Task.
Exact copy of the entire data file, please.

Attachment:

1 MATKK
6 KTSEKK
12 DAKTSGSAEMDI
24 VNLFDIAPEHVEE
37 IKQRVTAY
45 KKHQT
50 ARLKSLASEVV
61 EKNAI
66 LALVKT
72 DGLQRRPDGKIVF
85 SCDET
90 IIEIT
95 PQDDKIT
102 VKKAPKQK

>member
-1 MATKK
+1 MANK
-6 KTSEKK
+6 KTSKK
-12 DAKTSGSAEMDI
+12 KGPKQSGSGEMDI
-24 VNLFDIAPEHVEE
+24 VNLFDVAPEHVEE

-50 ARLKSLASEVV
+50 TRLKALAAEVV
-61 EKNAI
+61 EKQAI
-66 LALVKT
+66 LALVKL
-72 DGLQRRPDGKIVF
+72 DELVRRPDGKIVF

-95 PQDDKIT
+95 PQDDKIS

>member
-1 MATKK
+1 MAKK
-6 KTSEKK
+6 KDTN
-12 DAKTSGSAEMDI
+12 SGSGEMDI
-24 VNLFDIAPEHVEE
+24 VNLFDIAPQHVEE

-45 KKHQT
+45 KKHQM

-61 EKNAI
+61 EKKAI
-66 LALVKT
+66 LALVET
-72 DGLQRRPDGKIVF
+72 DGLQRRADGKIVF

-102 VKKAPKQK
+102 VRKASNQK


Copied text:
1 MATKK
6 KTSEKK
12 DAKTSGSAEMDI
24 VNLFDIAPEHVEE
37 IKQRVTAY
45 KKHQT
50 ARLKSLASEVV
61 EKNAI
66 LALVKT
72 DGLQRRPDGKIVF
85 SCDET
90 IIEIT
95 PQDDKIT
102 VKKAPKQK

>member
-1 MATKK
+1 MANK
-6 KTSEKK
+6 KTSKK
-12 DAKTSGSAEMDI
+12 KGPKQSGSGEMDI
-24 VNLFDIAPEHVEE
+24 VNLFDVAPEHVEE

-50 ARLKSLASEVV
+50 TRLKALAAEVV
-61 EKNAI
+61 EKQAI
-66 LALVKT
+66 LALVKL
-72 DGLQRRPDGKIVF
+72 DELVRRPDGKIVF

-95 PQDDKIT
+95 PQDDKIS

>member
-1 MATKK
+1 MAKK
-6 KTSEKK
+6 KDTN
-12 DAKTSGSAEMDI
+12 SGSGEMDI
-24 VNLFDIAPEHVEE
+24 VNLFDIAPQHVEE

-45 KKHQT
+45 KKHQM

-61 EKNAI
+61 EKKAI
-66 LALVKT
+66 LALVET
-72 DGLQRRPDGKIVF
+72 DGLQRRADGKIVF

-102 VKKAPKQK
+102 VRKASNQK